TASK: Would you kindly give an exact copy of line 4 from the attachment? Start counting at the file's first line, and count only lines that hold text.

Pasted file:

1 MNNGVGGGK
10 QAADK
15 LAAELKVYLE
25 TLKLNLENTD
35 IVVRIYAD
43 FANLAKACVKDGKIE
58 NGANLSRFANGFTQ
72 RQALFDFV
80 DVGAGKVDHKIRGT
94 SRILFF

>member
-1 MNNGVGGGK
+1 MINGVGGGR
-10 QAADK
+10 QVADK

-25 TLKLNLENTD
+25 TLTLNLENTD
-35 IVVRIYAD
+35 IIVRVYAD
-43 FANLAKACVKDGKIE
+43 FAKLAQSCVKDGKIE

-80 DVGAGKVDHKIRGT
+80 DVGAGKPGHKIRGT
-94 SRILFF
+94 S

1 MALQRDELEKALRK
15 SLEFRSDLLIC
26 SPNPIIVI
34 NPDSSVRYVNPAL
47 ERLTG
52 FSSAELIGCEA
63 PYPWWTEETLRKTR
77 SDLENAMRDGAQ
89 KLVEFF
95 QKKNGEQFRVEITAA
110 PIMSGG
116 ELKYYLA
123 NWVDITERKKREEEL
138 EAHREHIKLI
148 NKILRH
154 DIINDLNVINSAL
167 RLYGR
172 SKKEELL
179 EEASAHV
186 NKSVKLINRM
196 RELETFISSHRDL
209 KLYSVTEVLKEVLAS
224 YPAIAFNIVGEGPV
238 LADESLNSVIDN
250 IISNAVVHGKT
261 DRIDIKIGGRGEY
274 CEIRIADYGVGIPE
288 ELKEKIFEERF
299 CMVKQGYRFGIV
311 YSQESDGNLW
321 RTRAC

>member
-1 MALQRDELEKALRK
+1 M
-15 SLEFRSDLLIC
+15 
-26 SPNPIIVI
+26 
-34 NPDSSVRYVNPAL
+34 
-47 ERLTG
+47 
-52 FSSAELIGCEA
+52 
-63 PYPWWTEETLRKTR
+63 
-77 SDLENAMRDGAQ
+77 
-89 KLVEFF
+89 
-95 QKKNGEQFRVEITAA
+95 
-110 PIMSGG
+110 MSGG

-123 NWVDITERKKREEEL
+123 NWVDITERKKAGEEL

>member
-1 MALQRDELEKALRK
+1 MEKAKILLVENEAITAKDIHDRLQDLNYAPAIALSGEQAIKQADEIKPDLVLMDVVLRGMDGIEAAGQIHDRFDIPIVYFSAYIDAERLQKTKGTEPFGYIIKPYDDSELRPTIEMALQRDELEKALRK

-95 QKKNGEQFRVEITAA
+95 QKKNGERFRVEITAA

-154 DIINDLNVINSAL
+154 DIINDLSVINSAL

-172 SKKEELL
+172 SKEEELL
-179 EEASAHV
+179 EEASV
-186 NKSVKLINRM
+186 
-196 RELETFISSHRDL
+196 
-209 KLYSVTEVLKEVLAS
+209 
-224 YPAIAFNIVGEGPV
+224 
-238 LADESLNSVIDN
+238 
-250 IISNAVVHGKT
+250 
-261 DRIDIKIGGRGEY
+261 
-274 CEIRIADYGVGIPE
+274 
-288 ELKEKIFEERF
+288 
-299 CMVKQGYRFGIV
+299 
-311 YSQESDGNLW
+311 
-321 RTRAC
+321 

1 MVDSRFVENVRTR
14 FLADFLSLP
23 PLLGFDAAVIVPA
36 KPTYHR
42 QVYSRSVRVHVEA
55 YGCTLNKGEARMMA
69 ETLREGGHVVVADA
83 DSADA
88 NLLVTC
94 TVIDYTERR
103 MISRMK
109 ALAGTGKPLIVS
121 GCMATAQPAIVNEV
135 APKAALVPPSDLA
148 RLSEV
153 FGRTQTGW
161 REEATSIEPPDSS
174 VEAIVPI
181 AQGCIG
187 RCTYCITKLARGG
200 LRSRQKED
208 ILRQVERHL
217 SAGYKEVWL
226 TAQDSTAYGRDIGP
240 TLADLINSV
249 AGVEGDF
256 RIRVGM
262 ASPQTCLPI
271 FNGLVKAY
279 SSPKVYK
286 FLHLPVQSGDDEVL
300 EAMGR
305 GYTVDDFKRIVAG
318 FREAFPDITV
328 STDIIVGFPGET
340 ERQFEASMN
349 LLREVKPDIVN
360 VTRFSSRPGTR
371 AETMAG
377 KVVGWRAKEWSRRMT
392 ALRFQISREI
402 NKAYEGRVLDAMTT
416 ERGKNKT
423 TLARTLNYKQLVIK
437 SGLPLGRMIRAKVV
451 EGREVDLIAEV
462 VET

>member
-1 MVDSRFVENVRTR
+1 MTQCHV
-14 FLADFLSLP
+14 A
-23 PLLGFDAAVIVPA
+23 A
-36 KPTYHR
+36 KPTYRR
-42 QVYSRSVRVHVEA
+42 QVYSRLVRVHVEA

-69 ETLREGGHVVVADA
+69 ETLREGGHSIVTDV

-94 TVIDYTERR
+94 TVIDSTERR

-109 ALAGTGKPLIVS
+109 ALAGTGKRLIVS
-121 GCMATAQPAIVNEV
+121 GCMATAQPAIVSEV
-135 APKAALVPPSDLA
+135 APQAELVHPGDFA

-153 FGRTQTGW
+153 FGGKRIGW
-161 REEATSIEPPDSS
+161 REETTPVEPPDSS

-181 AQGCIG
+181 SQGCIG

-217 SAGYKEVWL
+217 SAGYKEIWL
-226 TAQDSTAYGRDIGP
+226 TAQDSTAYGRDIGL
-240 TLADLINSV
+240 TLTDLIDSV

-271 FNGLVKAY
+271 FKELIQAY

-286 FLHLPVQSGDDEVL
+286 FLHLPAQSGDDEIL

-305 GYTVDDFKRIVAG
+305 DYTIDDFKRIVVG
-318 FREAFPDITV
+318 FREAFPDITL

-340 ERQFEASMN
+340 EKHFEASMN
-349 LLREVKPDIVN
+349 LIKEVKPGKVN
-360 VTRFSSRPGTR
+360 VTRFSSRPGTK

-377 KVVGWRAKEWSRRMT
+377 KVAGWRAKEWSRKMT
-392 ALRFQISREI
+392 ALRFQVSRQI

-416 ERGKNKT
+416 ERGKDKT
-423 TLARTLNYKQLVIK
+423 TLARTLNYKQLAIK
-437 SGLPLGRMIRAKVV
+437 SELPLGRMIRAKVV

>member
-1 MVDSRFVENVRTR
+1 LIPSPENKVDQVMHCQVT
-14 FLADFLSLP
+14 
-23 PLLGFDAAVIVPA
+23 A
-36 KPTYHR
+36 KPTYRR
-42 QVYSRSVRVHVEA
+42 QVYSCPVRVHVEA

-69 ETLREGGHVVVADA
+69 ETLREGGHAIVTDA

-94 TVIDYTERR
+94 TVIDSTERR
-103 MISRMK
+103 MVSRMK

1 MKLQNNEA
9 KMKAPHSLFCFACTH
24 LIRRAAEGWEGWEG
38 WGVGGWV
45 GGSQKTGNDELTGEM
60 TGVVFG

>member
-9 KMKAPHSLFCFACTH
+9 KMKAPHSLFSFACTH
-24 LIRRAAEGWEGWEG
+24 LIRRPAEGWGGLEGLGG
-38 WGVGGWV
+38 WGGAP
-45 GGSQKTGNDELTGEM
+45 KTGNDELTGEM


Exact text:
25 TLKLNLENTD